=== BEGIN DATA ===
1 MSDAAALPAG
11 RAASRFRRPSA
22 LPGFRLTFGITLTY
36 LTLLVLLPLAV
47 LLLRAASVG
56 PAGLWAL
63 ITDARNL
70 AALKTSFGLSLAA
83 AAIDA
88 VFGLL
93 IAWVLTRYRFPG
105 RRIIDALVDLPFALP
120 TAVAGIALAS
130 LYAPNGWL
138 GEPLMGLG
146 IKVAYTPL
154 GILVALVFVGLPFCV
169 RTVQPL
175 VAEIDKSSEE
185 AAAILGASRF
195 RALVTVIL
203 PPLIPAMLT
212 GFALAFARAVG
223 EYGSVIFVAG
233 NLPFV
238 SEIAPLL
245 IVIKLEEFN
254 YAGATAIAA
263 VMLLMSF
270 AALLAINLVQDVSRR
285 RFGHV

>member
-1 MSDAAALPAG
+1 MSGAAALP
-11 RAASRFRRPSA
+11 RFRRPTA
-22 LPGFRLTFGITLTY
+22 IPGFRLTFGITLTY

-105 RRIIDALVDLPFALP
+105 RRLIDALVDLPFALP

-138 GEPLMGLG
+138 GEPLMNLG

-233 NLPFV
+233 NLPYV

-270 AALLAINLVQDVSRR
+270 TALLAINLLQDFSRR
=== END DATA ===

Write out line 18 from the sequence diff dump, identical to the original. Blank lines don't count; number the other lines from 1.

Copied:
169 RTVQPL